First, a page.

Learn To Spin
By Anne Field Publisher David Bateman RRP $45
Spinning’s popularity with the general crafting population has had its up and downs, but for Anne Field it has been a constant since 1962, when she first spotted her neighbours spinning and decided to give it a go herself.
Now an internationally renowned spinner and weaver based in Christchurch, and author of more than seven books, Anne has taken her skills into the realm of the artist. But she has not forgotten those early years of learning how to turn raw fleece into beautiful yarn. She says her latest book, Learn to Spin, is what she needed herself back then, when published material on the subject was scarce.
Learn to Spin is a colourful, attractive and informative guide covering the basics of the spinning process and much more, including preparation of fleeces, different spinning methods and how spinning wheels work, drawing on Anne’s more than 50 years of experience working with fibre. It features a variety of fibres other than wool now available to spinners, such as alpaca, mohair, silk and flax, but also focuses on different sheep breeds and the characteristics of the wool they produce.
The instructions are clear and well-illustrated, but with plenty of ‘‘problem solving’’ sidebars attesting to the time and practice needed for proficiency in any craft.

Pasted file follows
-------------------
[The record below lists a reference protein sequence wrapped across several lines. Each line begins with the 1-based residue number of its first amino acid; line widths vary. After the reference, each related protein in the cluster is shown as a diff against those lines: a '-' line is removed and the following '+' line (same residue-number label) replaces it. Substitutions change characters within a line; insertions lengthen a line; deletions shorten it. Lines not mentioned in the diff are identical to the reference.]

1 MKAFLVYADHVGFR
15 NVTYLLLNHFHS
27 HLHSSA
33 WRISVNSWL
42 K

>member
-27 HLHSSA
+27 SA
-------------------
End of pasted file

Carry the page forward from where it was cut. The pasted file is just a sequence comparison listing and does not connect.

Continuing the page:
Several knitting and weaving projects are included, even one to showcase the unique style of your early yarns. As Anne says, these will have a texture you may never achieve again, even if you try.
Early in her book Anne describes spinning as a meditative pastime which has soothed her soul, and this has no doubt been a blessing in recent months. Her studio and precious loom in the Arts Centre were destroyed in the February earthquake, but she is continuing her work out of a temporary studio at her home.
Women who sew together, stick together. Alison Wilson’s Monday night embroidery class is a case in point. A core group of women have been meeting for years – literally. They have followed Alison from schools to community halls, weathering the waxing and waning of night class popularity, the challenges of government funding shortfalls and, more recently, the dramas of earthquake damaged venues.
Alison is a supremely talented woman. She is a very skilled embroiderer, but what takes her from good to great is her ability as a teacher. The women in her class all rave about her and the fact they keep coming back and back . . . and back, shows that there’s something special going on. This isn’t your ordinary, every day night class. Alison loves what she does, and it shows.
Alison began her career as a ‘‘journeywoman’’, serving an apprenticeship in dressmaking. She didn’t get any teaching qualifications (‘‘you had to study Home Sciences for that’’) but on the back of her experience she got a job teaching a dressmaking class at night school. For the first few years, most of her students were older than she was. That was 50 years ago. More recently (about 30 years ago) she made the switch to teaching embroidery, after completing the prestigious two-year London City and Guilds Embroidery course.